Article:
What’s it all about then?
Working as an Agricultural Contractor means you’re a service provider for farmers who haven’t the resources available for certain roles.
You’ll likely be self-employed or perhaps have your own company and you may specialise in one area of the farm business, or have several areas for which you can provide services.
These different areas include crop spraying, applying fertiliser, harvesting, and working with animals.
What might I be doing?
You could be involved in a variety of activities, depending on the area in which you specialise; these include:
- Crop spraying and applying fertiliser
- Seed processing
- Seed milling and mixing
- Sheep shearing and dipping
- Animal management including hoof trimming
You could work as part of a team of employees although many contractors are self employed and have their own equipment
What will be expected of me?
As an Agricultural Contractor you’ll need to be someone who has good practical skills and technical knowhow; you will normally be working to tight deadlines so the ability to work quickly and accurately is very important.
It is also vital that you are well versed in the use of your equipment so that you can get the best results from its use; this means also being able to perform basic maintenance and operate safely at all times, without taking any short cuts.
Naturally you will be interested in all things agricultural and you’ll have to keep up to date with the latest kit and techniques regarding the areas of farming in which you specialise; keeping abreast of all developments will help secure business for you.
If you are self employed you will need to have some business skills to make sure the paperwork is accurate; good levels of physical fitness are also important for this career.
What can I expect?
The hours of work are likely to vary with the seasons and you can expect to be extremely busy at times and less so at others; when you’re busy you’re real busy and will work evenings and weekends in order to complete the work.
If you are working with animals you may be required to be on call at various times e.g. during the lambing season.
Working with equipment is physically demanding and you could be working outside in all sorts of weather conditions.
What about the pay?
Working as an agricultural contractor, you will usually charge for each job you do. The way you’re paid will depend on the work – for instance you might charge for your time for a job such as hedge cutting. Alternatively you might charge by the amount of area you cover for a job such as combine harvesting.
As you may be using your own equipment you will have to build this cost plus liability insurance into your price.
The professional body, the National Association of Agricultural Contractors, provides useful cost guides for different sorts of work and you should use this as a guide to what you might charge for your work.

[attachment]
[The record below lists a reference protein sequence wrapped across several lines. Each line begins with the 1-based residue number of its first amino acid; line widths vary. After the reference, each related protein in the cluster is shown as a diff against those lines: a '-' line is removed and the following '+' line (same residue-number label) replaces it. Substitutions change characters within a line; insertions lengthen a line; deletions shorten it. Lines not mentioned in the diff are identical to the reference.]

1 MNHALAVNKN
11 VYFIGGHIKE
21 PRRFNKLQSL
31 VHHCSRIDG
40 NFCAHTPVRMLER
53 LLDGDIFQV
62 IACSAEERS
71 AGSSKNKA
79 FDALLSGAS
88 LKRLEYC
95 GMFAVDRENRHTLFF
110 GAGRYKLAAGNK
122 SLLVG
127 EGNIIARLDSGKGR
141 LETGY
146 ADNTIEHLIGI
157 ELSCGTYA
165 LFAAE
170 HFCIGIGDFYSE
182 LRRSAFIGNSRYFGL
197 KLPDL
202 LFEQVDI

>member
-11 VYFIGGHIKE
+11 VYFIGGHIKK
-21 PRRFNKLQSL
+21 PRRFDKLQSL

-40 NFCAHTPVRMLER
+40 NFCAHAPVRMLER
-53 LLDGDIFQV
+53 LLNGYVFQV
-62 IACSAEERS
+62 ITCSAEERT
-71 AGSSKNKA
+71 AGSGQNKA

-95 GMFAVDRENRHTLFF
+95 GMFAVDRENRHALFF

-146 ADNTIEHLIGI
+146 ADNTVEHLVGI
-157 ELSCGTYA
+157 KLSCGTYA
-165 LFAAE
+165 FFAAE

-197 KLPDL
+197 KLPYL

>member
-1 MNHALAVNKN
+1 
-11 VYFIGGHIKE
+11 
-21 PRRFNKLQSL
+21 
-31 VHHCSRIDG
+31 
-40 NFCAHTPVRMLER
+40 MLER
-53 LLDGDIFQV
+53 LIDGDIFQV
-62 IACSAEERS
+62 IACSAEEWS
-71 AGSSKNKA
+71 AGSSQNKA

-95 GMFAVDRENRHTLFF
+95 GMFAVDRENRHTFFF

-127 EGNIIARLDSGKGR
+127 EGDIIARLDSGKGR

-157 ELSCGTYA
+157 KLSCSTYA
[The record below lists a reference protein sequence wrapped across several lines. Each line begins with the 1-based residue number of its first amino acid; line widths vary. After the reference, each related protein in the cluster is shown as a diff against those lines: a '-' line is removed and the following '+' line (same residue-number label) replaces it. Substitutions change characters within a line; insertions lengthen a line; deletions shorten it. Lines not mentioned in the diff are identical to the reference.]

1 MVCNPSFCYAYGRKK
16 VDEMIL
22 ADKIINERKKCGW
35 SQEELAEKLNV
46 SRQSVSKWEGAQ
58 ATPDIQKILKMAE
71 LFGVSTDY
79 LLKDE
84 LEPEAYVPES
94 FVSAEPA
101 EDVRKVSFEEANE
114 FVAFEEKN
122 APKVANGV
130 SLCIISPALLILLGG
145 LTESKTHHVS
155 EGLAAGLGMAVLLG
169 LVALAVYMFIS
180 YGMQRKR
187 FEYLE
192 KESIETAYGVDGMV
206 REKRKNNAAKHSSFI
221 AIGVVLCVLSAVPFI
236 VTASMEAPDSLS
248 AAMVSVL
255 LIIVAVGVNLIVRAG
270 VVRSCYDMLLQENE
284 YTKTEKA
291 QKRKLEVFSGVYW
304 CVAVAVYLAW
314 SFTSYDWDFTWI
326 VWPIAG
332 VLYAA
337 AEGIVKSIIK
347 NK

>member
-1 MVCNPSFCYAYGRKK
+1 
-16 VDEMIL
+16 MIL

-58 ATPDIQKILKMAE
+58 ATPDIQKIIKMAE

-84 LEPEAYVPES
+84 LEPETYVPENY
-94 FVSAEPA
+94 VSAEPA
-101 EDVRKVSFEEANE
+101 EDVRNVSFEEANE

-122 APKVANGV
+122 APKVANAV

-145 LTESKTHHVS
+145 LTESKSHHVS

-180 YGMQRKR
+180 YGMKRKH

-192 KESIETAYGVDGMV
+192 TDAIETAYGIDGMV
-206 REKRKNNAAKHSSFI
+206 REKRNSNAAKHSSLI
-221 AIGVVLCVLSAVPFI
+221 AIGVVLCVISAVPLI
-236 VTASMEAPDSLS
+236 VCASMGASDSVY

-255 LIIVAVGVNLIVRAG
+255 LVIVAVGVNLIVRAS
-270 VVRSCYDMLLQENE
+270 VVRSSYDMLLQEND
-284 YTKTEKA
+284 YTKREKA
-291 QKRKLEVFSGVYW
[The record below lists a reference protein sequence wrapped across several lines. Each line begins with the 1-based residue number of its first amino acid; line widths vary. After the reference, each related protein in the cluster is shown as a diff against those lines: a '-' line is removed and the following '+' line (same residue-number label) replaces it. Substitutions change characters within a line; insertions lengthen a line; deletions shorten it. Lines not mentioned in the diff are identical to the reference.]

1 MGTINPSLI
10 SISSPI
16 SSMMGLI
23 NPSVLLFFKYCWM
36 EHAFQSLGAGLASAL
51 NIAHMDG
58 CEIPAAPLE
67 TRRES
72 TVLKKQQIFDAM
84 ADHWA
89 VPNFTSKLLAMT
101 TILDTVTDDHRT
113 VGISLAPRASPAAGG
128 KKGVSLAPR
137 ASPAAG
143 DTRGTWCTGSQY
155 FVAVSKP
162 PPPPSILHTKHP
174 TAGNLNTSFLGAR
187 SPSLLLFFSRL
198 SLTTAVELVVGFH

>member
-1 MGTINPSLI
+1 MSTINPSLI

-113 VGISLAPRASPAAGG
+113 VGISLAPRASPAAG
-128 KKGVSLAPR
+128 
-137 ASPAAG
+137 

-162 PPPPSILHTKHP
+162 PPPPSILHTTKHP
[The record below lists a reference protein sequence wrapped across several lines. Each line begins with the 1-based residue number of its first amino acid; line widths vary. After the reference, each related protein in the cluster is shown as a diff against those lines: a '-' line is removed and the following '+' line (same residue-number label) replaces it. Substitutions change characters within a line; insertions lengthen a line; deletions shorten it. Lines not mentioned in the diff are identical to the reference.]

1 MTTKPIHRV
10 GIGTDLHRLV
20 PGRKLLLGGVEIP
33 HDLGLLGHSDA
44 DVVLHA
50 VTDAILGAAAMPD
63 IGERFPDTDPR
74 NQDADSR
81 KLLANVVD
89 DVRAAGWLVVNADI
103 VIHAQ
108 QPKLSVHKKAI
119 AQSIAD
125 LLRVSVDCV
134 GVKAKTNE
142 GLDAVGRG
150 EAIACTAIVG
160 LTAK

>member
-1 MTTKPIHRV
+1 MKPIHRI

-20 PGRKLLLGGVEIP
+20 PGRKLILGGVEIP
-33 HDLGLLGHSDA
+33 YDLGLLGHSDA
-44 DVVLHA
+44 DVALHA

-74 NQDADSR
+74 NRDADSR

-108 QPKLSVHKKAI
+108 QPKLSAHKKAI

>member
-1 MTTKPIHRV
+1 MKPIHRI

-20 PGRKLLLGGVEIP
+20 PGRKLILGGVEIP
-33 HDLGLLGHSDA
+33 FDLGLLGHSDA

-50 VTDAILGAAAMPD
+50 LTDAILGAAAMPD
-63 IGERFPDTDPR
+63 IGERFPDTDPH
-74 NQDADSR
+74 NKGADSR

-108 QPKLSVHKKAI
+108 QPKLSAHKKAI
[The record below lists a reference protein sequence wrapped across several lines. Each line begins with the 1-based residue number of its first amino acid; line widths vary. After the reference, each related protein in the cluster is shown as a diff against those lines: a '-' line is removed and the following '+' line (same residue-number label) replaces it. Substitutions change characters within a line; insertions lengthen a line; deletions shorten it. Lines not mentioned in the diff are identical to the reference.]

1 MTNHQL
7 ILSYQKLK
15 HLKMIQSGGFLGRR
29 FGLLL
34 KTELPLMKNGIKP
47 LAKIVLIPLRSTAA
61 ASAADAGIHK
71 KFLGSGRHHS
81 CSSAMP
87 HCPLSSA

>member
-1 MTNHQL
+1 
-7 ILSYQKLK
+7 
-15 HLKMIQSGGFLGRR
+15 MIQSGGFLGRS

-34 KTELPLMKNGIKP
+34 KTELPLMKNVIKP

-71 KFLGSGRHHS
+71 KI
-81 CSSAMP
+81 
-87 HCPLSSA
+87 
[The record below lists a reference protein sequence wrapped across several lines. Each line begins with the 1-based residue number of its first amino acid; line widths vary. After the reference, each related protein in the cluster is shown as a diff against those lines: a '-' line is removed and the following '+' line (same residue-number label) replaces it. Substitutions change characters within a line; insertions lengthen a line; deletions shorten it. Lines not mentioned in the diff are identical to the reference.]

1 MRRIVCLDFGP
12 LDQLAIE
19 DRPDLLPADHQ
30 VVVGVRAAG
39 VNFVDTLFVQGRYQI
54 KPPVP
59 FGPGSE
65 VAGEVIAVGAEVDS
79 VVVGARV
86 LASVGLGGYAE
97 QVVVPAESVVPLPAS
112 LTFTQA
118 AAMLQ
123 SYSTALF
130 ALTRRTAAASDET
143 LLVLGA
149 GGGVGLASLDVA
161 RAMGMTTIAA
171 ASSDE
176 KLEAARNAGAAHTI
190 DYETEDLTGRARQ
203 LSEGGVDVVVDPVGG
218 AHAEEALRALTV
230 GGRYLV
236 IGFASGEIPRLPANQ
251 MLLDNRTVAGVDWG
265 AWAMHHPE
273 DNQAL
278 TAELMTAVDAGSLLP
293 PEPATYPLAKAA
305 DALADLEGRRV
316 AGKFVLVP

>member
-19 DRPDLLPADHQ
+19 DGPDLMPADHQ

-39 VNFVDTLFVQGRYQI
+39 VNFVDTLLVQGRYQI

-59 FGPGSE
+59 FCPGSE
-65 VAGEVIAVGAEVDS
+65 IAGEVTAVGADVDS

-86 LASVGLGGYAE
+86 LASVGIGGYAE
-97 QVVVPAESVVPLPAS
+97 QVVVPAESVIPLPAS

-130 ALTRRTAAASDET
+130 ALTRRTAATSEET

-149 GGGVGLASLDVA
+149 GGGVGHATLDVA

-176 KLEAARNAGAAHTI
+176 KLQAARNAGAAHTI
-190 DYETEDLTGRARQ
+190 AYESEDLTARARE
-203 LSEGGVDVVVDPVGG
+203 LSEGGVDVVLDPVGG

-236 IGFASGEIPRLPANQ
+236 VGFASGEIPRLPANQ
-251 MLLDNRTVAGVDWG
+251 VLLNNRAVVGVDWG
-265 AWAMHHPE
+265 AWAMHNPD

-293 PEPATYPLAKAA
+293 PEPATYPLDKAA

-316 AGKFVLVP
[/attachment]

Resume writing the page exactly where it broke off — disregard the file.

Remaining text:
Remember that any figures are for guideline purposes only.
What qualifications do I need to get in?
Although qualifications aren’t essential they are nonetheless very useful for developing your skills and knowledge in line with your experience.
There are loads of useful courses through the National Proficiency Training Council (NPTC) which is now part of City and Guilds, and these are available as college based study or in short course format.
Please check the website for details – www.nptc.org.uk
You could also consider taking an Apprenticeship which consists of a combination of on the job training and underpinning knowledge.
For someone thinking of managing their own contracting company, a business qualification is also valuable.
Where would I get these qualifications?
Your local Agricultural College will likely offer the best opportunity to gain qualifications and you should check their websites for details of courses that you can take.
What about further training?
There are absolutely loads of training courses that you can take throughout your career; in fact it may be useful to think about joining the professional body for Agricultural Contractors (NAAC as above) and sign up for a structured programme of Continuous Professional Development.
Anything else I might need to know?
Yes, this business tends to be highly competitive so it might be useful to have more than one string to your bow in terms of what you can offer; or, of course, become the sole supplier of a service within a region.
Many farmers also act as agricultural contractors for other farm businesses, meaning that farmers are able to share the cost of keeping equipment which may be used only on a seasonal basis.